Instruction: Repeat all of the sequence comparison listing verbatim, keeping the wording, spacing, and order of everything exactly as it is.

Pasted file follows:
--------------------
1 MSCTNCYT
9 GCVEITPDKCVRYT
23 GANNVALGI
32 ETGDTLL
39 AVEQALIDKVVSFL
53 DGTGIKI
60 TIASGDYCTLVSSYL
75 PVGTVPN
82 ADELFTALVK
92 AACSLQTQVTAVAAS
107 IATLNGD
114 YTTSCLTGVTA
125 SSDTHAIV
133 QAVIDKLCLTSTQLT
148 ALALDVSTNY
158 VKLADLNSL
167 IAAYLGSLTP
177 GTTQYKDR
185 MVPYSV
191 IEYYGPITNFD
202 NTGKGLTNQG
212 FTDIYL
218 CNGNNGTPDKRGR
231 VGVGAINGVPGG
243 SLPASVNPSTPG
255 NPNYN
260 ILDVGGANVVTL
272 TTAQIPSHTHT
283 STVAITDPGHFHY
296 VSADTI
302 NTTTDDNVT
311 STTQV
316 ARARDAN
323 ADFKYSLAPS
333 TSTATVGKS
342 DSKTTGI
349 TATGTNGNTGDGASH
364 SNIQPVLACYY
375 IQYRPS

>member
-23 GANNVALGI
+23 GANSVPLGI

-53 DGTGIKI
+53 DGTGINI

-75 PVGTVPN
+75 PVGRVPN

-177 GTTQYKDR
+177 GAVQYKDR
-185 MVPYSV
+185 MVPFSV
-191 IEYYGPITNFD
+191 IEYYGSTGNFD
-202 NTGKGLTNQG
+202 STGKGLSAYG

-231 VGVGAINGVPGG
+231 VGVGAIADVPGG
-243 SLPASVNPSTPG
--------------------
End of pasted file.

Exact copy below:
1 MSCTNCYT
9 GCVEITPDKCVRYT
23 GANNVALGI
32 ETGDTLL
39 AVEQALIDKVVSFL
53 DGTGIKI
60 TIASGDYCTLVSSYL
75 PVGTVPN
82 ADELFTALVK
92 AACSLQTQVTAVAAS
107 IATLNGD
114 YTTSCLTGVTA
125 SSDTHAIV
133 QAVIDKLCLTSTQLT
148 ALALDVSTNY
158 VKLADLNSL
167 IAAYLGSLTP
177 GTTQYKDR
185 MVPYSV
191 IEYYGPITNFD
202 NTGKGLTNQG
212 FTDIYL
218 CNGNNGTPDKRGR
231 VGVGAINGVPGG
243 SLPASVNPSTPG
255 NPNYN
260 ILDVGGANVVTL
272 TTAQIPSHTHT
283 STVAITDPGHFHY
296 VSADTI
302 NTTTDDNVT
311 STTQV
316 ARARDAN
323 ADFKYSLAPS
333 TSTATVGKS
342 DSKTTGI
349 TATGTNGNTGDGASH
364 SNIQPVLACYY
375 IQYRPS

>member
-23 GANNVALGI
+23 GANSVPLGI

-53 DGTGIKI
+53 DGTGINI

-75 PVGTVPN
+75 PVGRVPN

-177 GTTQYKDR
+177 GAVQYKDR
-185 MVPYSV
+185 MVPFSV
-191 IEYYGPITNFD
+191 IEYYGSTGNFD
-202 NTGKGLTNQG
+202 STGKGLSAYG

-231 VGVGAINGVPGG
+231 VGVGAIADVPGG
-243 SLPASVNPSTPG